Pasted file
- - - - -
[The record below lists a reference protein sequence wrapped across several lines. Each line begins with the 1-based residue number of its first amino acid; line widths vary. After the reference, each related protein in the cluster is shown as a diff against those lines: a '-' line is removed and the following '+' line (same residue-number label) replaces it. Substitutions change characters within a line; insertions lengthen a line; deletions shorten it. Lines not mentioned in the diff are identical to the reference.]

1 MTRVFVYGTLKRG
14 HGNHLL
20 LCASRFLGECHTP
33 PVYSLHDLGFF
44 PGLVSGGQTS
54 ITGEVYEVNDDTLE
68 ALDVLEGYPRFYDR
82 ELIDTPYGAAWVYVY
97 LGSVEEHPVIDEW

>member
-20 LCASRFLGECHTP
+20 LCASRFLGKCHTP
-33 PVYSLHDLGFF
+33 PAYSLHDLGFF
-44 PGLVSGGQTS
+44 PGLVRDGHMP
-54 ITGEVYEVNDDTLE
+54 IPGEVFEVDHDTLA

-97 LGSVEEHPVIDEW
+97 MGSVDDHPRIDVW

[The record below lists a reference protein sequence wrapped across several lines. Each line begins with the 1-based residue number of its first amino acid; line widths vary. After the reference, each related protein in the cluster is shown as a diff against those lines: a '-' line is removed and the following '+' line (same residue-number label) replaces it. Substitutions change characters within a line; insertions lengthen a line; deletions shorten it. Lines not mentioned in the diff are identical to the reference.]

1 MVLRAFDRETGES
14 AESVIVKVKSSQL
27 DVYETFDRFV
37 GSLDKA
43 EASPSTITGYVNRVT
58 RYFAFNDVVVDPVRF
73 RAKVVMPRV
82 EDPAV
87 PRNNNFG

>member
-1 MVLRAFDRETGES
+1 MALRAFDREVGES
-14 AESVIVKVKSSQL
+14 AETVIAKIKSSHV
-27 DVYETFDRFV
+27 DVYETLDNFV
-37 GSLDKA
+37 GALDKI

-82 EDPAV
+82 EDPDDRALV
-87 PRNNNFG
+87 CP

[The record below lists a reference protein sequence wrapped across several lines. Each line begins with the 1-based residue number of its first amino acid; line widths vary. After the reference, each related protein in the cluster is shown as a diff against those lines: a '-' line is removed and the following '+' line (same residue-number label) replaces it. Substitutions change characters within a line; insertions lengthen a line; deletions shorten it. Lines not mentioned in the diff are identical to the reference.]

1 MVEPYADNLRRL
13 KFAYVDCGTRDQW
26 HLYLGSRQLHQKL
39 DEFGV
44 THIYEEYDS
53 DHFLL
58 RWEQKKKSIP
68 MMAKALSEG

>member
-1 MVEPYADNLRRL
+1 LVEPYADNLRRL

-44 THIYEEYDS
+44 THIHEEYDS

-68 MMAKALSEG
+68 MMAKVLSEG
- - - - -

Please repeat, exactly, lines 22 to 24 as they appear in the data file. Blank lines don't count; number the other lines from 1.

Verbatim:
[The record below lists a reference protein sequence wrapped across several lines. Each line begins with the 1-based residue number of its first amino acid; line widths vary. After the reference, each related protein in the cluster is shown as a diff against those lines: a '-' line is removed and the following '+' line (same residue-number label) replaces it. Substitutions change characters within a line; insertions lengthen a line; deletions shorten it. Lines not mentioned in the diff are identical to the reference.]

1 MVLRAFDRETGES
14 AESVIVKVKSSQL